Christmas in Shaktoolik (circa 1950s)


The Christmas I never have forgotten is when Dad made a tricycle out of wood to give to some child

John Tetpon

There are Christmas memories that are unforgettable and all of them are from my little village of Shaktoolik, Alaska, just north of Unalakleet a little ways, and about 100 miles south of Nome. There were only 130 people there in the 1950s, and we all lived off the land, the sea, and the rivers. We had a school and a small store that always ran out of stuff in the middle of winter.

But there was always a lot of hard candy during the season. Christmas trees weren’t the staple of decorations because our area was mostly tundra and trees were hard to come by. Red, green, and white paper did the trick though. Wrapping wasn’t the norm, so brown paper bags served to cover Christmas presents.

Our house was a two-story home with a cement block chimney that also heated the upper floor. When the wood stove ran out of fire, it was always time to wake up and see your breath’s vapor in the cold.

Shaktoolik is set between the sea and a river in the back, all flat land with no hills or high ground. Tundra served as our highway across land, and the river and the sea was our travel route to hunting grounds, and summer and fishing camps. If we didn’t travel by boat, we walked.

I don’t remember anyone having an oil stove so we all burned wood for heat and hauled water from the river nearby once we got a hole chopped through the ice. December and January were always the coldest months of the year, where you can hear your feet making a chirping sound in the snow. And when the snow banks covered every house to its roof. Coal oil lamps lit every house, just like the old West.

The Christmas I never have forgotten is when Dad made a tricycle out of wood to give to some child, and as we did every year, gifts were homemade and every kid got something. That year, I could see that trike up near the Christmas tree at church, and my little mind said: I wish I had that. The church wasn’t a big one, just a village affair with about a dozen pews. A wood-burning barrel stove near the front door heated it.

I can’t recall which one of the village kids got the trike and I never saw it again. It had a nice round front wheel, two back wheels, a seat, and a pair of foot pedals. All I know is that it was a beauty. I think about it almost every Christmas.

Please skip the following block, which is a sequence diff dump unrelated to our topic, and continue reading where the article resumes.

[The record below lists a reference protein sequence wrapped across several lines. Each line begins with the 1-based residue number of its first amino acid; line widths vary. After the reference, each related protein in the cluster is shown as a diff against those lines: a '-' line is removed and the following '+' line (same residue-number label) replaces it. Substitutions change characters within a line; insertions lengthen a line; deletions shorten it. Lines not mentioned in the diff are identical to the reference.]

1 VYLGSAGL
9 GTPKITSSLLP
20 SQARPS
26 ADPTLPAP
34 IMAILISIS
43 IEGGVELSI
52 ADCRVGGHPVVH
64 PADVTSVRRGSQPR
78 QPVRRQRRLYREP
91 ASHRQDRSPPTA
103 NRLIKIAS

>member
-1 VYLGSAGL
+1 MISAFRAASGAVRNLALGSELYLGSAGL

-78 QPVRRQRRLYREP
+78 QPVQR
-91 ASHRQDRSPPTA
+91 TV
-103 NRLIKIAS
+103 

But I know what us boys would get – homemade shirts made out of flannel cloth, a new pair of Montgomery Wards overalls, and Grandma’s shirts made from Gold Medal Flour sacks, with the emblem blazing on the front. They fit just right. Once in a while, new mukluks would appear.

The village was the only world we knew but the ever-present Christmas catalog was always being opened with every one of us gawking at things we had never before seen, like shiny cowboy toy six-shooters, toy cars, toy trucks, railroad train sets, shoes, boots, and BB guns. Learning how to read English from Dick and Jane books left a lot to the imagination because we had no cars, streets, farms, cows, pigs, and chickens. We couldn’t connect with those images.

Christmas caroling was always a Christmas Eve event on a cold winter night. Village people would gather together and walk from house-to-house singing Christmas songs. On a moonlit midnight hour, a clear sky, stars shining above, that was a scene one never forgot. Because the village was a small one, singing voices carried across the snow banks.

A nice warm church packed with people, kids excited about opening gifts, food to eat, songs to sing, and happy sounds – that was Shaktoolik for me. Merry Christmas everybody.

John Tetpon, Inupiaq, is a longtime Alaska journalist, musician and artist. His email: